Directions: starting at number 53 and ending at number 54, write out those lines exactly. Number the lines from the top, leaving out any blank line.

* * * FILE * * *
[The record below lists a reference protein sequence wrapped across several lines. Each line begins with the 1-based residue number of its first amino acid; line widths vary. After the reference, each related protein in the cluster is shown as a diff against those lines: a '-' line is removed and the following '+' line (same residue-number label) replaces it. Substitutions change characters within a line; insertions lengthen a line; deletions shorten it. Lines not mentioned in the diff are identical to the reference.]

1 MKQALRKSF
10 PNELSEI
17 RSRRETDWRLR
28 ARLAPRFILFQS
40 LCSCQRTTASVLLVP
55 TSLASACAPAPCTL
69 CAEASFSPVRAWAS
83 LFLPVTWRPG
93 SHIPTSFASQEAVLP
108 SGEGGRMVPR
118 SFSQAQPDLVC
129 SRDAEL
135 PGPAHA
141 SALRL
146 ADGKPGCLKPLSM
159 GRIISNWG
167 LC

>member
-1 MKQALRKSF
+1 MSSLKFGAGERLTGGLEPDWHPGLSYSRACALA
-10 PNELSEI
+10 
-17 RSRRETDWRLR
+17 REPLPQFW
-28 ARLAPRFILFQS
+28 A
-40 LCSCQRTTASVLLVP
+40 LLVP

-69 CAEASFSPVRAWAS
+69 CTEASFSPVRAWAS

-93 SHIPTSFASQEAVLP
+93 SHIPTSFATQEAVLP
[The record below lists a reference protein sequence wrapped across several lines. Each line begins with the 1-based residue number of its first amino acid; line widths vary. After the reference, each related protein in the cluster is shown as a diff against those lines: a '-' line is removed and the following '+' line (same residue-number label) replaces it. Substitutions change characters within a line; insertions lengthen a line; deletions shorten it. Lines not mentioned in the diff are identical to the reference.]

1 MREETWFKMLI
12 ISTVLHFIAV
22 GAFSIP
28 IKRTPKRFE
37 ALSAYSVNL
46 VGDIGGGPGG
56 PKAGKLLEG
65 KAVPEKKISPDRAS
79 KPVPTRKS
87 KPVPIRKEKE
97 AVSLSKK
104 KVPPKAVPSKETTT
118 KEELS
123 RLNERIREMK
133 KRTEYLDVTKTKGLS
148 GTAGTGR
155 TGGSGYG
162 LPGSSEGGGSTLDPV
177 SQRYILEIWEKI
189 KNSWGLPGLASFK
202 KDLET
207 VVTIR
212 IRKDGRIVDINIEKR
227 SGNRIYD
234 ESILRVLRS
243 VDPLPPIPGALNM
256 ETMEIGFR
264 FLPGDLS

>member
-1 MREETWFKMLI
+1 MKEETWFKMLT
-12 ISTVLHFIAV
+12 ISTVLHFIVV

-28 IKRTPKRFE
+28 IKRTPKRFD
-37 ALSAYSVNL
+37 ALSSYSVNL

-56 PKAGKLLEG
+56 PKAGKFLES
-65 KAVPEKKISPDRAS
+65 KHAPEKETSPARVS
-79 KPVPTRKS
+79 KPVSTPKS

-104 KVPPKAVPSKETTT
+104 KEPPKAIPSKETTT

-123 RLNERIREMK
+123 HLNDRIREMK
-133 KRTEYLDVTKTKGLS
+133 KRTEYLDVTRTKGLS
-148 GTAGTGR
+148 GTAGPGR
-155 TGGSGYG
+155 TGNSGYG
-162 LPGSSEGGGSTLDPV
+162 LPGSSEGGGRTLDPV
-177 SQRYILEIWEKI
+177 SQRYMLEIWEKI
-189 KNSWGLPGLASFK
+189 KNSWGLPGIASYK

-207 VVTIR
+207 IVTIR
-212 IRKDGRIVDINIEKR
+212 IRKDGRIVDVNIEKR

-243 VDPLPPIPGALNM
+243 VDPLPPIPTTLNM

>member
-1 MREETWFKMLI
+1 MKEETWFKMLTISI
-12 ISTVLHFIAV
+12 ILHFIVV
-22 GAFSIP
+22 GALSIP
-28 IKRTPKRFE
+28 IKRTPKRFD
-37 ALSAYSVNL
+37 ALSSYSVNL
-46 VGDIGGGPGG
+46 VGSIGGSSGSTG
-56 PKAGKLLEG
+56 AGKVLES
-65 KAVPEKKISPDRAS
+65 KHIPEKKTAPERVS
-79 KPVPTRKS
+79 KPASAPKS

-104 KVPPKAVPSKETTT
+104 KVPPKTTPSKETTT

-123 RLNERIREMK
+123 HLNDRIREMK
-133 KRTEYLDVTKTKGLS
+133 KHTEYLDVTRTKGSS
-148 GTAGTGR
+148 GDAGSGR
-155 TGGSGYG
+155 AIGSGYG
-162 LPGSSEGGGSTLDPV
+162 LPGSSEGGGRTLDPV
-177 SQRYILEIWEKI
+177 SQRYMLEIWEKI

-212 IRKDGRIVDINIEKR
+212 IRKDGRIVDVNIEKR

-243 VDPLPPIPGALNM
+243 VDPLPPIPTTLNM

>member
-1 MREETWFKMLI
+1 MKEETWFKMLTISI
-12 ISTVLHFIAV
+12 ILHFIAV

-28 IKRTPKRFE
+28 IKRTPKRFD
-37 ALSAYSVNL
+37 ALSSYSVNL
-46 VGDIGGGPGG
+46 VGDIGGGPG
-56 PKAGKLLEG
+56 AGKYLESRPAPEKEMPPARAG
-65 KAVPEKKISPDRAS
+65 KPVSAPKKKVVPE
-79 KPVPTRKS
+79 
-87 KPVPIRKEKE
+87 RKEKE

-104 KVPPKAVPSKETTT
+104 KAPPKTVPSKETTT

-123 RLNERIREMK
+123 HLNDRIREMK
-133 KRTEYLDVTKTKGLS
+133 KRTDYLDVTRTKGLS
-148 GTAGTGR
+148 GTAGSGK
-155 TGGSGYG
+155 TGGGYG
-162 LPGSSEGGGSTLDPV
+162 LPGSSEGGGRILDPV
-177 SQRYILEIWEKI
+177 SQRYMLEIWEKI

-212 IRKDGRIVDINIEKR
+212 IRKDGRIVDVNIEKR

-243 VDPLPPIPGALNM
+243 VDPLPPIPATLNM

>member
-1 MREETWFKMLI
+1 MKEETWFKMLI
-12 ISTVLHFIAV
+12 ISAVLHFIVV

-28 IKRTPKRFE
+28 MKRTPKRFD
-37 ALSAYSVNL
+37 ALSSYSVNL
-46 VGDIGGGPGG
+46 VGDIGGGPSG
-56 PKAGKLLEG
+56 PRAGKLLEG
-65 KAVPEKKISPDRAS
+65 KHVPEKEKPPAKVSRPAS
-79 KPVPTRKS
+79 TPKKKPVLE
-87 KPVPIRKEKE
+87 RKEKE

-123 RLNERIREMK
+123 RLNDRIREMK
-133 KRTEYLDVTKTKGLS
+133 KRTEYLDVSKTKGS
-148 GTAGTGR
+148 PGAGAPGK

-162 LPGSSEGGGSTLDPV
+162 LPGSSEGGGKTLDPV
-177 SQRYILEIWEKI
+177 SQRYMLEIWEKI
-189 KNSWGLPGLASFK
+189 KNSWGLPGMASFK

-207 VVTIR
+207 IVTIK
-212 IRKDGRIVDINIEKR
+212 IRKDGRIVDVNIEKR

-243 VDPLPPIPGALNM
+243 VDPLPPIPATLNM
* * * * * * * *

177 SQRYILEIWEKI
189 KNSWGLPGLASFK